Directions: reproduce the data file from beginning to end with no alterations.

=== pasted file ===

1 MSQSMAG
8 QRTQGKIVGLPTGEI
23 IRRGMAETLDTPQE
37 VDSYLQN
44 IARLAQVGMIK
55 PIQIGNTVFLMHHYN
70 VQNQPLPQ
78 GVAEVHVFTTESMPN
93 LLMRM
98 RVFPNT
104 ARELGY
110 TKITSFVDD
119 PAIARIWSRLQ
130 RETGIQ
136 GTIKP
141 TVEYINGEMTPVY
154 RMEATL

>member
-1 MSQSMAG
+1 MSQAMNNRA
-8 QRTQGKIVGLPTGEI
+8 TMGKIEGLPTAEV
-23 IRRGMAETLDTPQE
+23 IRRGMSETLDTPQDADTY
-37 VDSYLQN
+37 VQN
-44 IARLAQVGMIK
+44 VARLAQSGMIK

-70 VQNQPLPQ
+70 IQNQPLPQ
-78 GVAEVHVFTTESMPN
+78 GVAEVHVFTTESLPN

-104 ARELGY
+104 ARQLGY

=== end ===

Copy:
1 MSQSMAG
8 QRTQGKIVGLPTGEI
23 IRRGMAETLDTPQE
37 VDSYLQN
44 IARLAQVGMIK
55 PIQIGNTVFLMHHYN
70 VQNQPLPQ
78 GVAEVHVFTTESMPN
93 LLMRM
98 RVFPNT
104 ARELGY
110 TKITSFVDD
119 PAIARIWSRLQ
130 RETGIQ
136 GTIKP
141 TVEYINGEMTPVY
154 RMEATL

>member
-1 MSQSMAG
+1 MSQAMNNRA
-8 QRTQGKIVGLPTGEI
+8 TMGKIEGLPTAEV
-23 IRRGMAETLDTPQE
+23 IRRGMSETLDTPQDADTY
-37 VDSYLQN
+37 VQN
-44 IARLAQVGMIK
+44 VARLAQSGMIK

-70 VQNQPLPQ
+70 IQNQPLPQ
-78 GVAEVHVFTTESMPN
+78 GVAEVHVFTTESLPN

-104 ARELGY
+104 ARQLGY